Saudi Arabia’s crown prince is seriously ill, Bin Salman to replace him

Saudi Crown Prince and Interior Minister Prince Mohammed bin Nayef bin Abdulaziz, and the deputy Crown Prince and defense minister, Prince Mohammed bin Salman. Will it be a clash for the thrown?

A visit to the US by Saudi Arabia’s young deputy crown prince has raised speculation that his superiors are seriously ill and are being pushed out of the kingdom’s political scene.

Bruce Riedel, a former national intelligence officer and a member of US President Barack Obama’s transition team, told NBC News on Friday that 30-year-old bin Salman was visiting the US because his father King Salman and Prince Mohammed bin Nayef, second in line to the throne, are both seriously ill.

“We’ve put a lot of markers down on Mohammed bin Nayef. It’s the smart move to do the same with bin Salman. It’s an opportunity to get to know him,” Riedel said. saudi Arabia

Bin Nayef, bin Salman’s cousin, has long been seen as a steady pair of hands and, unlike some vying for power in the kingdom, not a long-term threat because he has no children of his own. saudi Arabia

He has also traditionally been viewed as the US favourite and has cooperated closely with Washington on security and counter-terrorism issues for years, but he has increasingly kept a low profile, with speculation running rife about why.

A well-informed Saudi source told Middle East Eye on Saturday that 56-year-old bin Nayef was physically fine and recently went on a hunting trip to Algeria.

Instead, the source said, bin Salman’s trip was “designed to make him US’s number one Saudi ally and to push [bin Nayef] out of the scene”.

Saudi Arabia’s crown prince is seriously ill, Bin Salman to replace him
Will deputy crown prince Mohammed bin Salman (R) leapfrog his cousin Mohammed bin Nayef (L) in the line of succession

Prince Mohammed bin Salman and U.S. support

Bin Salman, who also serves as the Saudi defense minister, is currently on a visit to the US aimed at restoring ties with Washington and promoting plans to overhaul the country’s oil-dependent economy.

He has met with US President Barack Obama and Defense Secretary Ashton Carter during the lengthy visit that started on June 13. He is also expected to hold a meeting with UN Secretary General Ban Ki-moon next week.

Simon Henderson of the Washington Institute for Near East Policy told AFP that bin Salman is “notionally number three in the hierarchy, but effectively he’s number one” because the 80-year-old king prefers that his son take over the kingdom.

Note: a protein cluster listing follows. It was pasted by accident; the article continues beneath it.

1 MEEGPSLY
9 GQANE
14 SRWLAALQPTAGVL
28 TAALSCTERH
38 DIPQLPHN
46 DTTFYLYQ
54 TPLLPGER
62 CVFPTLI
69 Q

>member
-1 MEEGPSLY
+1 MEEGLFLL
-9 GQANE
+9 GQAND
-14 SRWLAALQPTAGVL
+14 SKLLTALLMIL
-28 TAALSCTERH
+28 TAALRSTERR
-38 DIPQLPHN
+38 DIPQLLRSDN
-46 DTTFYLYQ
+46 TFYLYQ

A Bahraini source also said that the trip was probably part of a longer-term plan to bolster the young prince’s international reputation and that it is widely believed he will be made crown prince and heir apparent in the not too distant future.

The trip came at a key time, with the long-time allies locking horns over Washington’s growing closeness with regional arch-rival Iran and the US refusal to intervene militarily against Syrian President Bashar al-Assad.

It also came a month after the US Senate passed a bill that would allow victims or the families of those killed in the 9/11 attacks on the US to sue Saudi Arabia over its alleged support of terrorism. Obama has threatened to veto the bill should it appear on his desk.

By official accounts, his Washington trip was a success, despite eyebrows being raised about bin Salman meeting with Obama, a rare honour usually reserved for heads of state.

Even as bin Salman landed in Washington, officials had yet to confirm if the prince would get a one-on-one. But on Friday, the two spoke together in the Oval Office, the media in tow.

“The meetings were very, very positive. I believe there was a commonality in terms of visions and views,” said Saudi Foreign Minister Adel al-Jubeir.

In general, bin Salman’s youth and policies have proven popular with the kingdom’s young population, but pockets of resentment about the impact of promised privatisation remain as do powerful enemies resentful of the prince’s growing dominance.

Saudi Arabia’s crown prince is seriously ill, Bin Salman to replace him
Saudi Prince Mohammad bin Salman meets US Secretary of State John Kerry

Tension inside Saudi Royal Family

Bin Salman has been granted increasing power since he was named the third in line to the throne last April. He is heading up the country’s economic reforms, policy towards Syria and deadly aggression against Yemen.

According to the Saudi source, bin Salman has secretly carved out a plan to severely curb the influence of Wahhabism, the strict interpretation of Islam followed in Saudi Arabia, by arresting clerics and shutting down institutions.

However, the young prince’s meteoric rise seems to have sparked tensions within the Saudi royal family.

On Saturday, Ahmed Tuwaijari, a former member of the kingdom’s consultative assembly and a confidant of King Salman, was recorded as saying that the position of deputy crown prince, which was created by former Saudi Arabian King Abdullah bin Abdulaziz Al Saud in 2014, violates the Saudi law.

There are two ways to create a ruling body in the country, a real way which is “managed well and results in the real expression of society” and a fake way “which does not represent reality and tries to justify everything for the ruler and whoever is with him,” Tuwaijari said.

Saudi Arabia’s crown prince is seriously ill, Bin Salman to replace him
Prince Mohammed bin Salman meets the US president Barack Obama